Two unnamed individuals will be heading on their very own private tour around the moon next year, according to Elon Musk.
The CEO of SpaceX, Elon Musk, announced yesterday that two private citizens have paid a deposit for a private mission around the moon, to take place in 2018.
The individuals, likely some billionaire types, approached the company last year and are understood to be very serious about taking the flight.
Ahead of the journey, the future space travellers will receive health and fitness tests, and will begin training this year.
‘This presents an opportunity for humans to return to deep space for the first time in 45 years, and they will travel faster and further into the solar system than any before them’
The flight is expected to last about a week and will near the moon’s surface without landing on it.
To the moon and back
The overall flight will carry the space tourists 300,000 to 400,000 miles into space, even further than the 249,000 miles travelled by Apollo 13’s astronauts in 1970.
“They have already paid a significant deposit to do a moon mission,” SpaceX confirmed.
“Like the Apollo astronauts before them, these individuals will travel into space carrying the hopes and dreams of all humankind, driven by the universal human spirit of exploration.”
SpaceX could not do this without NASA. Can't express enough appreciation. https://t.co/uQpI60zAV7
— Elon Musk (@elonmusk) February 28, 2017
SpaceX said the mission would not be possible without the support of NASA’s Commercial Crew Program, which funded Dragon 2 development.
“This will make use of the Falcon Heavy rocket, which was developed with internal SpaceX funding,” said the company.
“Falcon Heavy is due to launch its first test flight this summer and, once successful, will be the most powerful vehicle to reach orbit after the Saturn V moon rocket. At 5m pounds of lift-off thrust, Falcon Heavy is two-thirds the thrust of Saturn V and more than double the thrust of the next-largest launch vehicle currently flying.”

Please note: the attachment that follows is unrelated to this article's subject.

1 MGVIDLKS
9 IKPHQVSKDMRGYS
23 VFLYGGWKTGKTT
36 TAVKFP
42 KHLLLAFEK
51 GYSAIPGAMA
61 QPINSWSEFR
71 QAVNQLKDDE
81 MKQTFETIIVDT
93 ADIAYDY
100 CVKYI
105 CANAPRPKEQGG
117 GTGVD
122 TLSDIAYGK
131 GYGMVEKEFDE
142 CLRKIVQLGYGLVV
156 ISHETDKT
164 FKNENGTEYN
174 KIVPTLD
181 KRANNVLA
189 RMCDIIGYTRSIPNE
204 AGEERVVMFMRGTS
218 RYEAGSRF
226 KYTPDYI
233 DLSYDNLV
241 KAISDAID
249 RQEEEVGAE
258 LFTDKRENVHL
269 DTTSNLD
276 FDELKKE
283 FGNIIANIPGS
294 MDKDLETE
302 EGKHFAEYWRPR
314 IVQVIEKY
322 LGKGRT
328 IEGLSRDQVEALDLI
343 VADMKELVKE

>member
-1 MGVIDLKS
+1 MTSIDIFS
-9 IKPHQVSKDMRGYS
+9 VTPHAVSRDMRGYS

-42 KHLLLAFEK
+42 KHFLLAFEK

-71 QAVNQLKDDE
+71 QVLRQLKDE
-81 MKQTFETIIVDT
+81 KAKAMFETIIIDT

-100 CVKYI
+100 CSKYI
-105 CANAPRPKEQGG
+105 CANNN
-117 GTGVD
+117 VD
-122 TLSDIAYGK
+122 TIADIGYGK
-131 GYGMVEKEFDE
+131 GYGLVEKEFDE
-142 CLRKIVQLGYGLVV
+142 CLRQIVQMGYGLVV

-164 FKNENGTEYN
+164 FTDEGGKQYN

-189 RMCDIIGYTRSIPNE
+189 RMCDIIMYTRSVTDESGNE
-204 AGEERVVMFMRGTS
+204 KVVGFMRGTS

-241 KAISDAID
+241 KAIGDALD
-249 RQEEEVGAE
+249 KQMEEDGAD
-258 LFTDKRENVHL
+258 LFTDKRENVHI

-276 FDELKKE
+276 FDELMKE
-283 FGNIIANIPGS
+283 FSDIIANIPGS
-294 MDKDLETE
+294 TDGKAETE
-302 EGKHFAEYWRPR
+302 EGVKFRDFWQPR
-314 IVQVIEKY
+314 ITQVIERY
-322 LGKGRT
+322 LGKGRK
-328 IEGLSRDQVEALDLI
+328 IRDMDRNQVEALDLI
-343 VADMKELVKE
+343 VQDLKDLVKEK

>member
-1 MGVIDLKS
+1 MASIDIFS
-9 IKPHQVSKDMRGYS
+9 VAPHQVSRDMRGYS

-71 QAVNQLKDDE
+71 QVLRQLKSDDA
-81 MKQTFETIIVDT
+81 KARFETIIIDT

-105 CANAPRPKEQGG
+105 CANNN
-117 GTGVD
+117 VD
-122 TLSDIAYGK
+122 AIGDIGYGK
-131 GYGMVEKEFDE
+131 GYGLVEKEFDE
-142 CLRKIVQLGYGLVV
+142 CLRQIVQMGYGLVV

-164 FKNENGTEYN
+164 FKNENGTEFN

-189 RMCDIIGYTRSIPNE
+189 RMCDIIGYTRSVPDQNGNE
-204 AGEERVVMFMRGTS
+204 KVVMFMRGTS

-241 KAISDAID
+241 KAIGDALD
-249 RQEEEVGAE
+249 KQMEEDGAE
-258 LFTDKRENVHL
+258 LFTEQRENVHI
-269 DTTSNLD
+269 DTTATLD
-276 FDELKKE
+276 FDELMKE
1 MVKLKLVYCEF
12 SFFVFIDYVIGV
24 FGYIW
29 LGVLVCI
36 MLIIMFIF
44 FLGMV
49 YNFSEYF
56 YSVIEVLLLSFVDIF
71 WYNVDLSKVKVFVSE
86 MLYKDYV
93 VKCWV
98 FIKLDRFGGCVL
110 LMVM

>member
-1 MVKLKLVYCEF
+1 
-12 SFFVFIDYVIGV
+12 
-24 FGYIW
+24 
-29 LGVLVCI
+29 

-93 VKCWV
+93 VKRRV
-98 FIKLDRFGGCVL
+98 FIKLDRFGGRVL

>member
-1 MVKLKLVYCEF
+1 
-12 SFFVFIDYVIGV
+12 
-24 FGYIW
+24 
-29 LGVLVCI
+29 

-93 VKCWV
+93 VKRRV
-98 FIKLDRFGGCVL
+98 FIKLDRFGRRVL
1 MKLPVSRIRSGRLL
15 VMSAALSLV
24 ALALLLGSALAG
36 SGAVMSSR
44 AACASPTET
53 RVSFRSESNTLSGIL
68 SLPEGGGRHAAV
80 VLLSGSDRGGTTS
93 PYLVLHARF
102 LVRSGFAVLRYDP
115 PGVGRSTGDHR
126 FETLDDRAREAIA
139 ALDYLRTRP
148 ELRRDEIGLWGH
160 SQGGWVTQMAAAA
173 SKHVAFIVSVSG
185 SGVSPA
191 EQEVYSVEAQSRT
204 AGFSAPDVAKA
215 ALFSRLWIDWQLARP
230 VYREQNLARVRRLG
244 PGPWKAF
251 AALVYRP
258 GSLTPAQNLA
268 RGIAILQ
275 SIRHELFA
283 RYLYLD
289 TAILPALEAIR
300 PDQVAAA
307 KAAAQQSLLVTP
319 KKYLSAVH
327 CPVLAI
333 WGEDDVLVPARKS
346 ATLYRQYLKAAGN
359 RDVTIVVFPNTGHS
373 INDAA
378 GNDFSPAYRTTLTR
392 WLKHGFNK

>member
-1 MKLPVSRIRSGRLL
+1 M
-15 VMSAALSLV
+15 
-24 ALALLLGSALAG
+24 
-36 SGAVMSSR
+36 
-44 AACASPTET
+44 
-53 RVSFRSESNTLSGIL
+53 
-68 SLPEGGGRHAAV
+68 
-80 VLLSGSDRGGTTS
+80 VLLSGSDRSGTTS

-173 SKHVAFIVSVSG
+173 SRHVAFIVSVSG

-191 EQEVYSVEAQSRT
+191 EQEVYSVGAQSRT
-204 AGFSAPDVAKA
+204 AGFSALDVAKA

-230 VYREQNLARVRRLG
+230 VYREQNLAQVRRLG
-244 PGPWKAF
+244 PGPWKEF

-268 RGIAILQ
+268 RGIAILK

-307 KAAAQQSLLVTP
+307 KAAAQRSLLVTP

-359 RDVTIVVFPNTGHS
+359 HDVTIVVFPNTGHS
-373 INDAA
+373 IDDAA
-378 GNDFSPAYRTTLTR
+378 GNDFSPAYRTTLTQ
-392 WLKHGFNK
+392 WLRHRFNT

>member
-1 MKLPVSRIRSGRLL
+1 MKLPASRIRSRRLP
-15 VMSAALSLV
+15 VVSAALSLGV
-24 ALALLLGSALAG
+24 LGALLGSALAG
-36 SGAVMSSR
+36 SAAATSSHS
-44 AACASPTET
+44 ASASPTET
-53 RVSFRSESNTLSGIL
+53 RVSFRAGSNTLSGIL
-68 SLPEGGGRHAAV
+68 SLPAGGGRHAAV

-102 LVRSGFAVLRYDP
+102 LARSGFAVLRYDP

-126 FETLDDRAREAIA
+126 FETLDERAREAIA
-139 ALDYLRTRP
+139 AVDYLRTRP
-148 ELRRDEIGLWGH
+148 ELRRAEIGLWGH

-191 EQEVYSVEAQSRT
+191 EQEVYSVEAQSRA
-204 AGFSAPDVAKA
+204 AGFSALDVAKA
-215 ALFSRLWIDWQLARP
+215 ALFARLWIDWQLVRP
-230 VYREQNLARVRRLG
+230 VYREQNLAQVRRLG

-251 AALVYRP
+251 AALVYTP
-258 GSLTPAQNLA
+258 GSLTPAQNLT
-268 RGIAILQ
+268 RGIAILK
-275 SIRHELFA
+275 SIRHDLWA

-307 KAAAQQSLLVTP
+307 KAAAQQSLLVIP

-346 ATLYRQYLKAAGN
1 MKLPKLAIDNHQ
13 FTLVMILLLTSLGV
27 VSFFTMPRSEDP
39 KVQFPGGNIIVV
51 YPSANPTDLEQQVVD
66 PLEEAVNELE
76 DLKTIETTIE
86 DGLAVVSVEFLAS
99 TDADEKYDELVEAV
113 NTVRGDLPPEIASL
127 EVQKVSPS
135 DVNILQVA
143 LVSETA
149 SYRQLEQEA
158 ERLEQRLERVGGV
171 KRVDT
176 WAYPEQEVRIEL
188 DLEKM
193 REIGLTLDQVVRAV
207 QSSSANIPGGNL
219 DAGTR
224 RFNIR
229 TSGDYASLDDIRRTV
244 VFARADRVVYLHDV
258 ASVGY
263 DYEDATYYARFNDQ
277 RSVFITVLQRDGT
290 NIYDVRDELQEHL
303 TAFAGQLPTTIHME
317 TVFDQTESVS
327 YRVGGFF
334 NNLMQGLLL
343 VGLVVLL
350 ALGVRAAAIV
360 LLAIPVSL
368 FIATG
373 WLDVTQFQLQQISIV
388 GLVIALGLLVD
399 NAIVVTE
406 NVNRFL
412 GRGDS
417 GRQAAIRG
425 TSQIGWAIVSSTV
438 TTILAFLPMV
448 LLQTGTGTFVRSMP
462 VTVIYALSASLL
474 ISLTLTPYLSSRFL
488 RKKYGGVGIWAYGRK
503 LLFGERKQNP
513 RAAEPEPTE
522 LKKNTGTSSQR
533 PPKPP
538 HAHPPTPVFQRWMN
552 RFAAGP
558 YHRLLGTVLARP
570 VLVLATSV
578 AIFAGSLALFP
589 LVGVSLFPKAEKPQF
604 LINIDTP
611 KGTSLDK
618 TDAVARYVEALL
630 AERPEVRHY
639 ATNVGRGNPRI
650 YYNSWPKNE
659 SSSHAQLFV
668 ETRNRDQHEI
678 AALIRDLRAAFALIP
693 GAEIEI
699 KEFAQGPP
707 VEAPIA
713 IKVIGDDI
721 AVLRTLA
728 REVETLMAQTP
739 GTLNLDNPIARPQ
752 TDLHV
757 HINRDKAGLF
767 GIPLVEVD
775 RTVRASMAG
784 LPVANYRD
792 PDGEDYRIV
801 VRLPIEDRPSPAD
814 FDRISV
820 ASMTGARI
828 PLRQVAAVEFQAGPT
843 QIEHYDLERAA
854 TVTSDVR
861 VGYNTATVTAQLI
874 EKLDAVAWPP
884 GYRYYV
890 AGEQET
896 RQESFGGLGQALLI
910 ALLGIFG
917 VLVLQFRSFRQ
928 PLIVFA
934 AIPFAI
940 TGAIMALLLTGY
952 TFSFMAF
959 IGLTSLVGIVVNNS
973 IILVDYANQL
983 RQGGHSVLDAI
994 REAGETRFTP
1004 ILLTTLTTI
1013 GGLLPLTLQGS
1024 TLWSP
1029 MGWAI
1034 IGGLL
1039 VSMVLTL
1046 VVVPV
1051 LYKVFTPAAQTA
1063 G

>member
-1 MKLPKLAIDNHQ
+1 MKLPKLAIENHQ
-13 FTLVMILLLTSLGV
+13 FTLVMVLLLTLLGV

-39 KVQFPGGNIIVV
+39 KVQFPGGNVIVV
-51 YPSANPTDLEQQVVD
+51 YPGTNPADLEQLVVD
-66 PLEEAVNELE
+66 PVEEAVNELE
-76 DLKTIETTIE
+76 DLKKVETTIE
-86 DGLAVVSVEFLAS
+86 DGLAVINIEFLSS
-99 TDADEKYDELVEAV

SpaceX added that later this year, it will launch its Crew Dragon (version 2) spacecraft to the International Space Station (ISS) in automatic mode without a crew.
A subsequent crewed mission is expected to fly in the second quarter of 2018.
SpaceX is currently contracted to perform an average of four Dragon 2 missions to the ISS per year, three carrying cargo and one carrying crew.
Once operational Crew Dragon missions are underway for NASA, SpaceX will launch the private mission on a journey to circumnavigate the moon and return to Earth.
Lift-off will be from Kennedy Space Center’s historic Pad 39A near Cape Canaveral – the same launch pad used by the Apollo programme for its lunar missions.
“This presents an opportunity for humans to return to deep space for the first time in 45 years, and they will travel faster and further into the solar system than any before them.”
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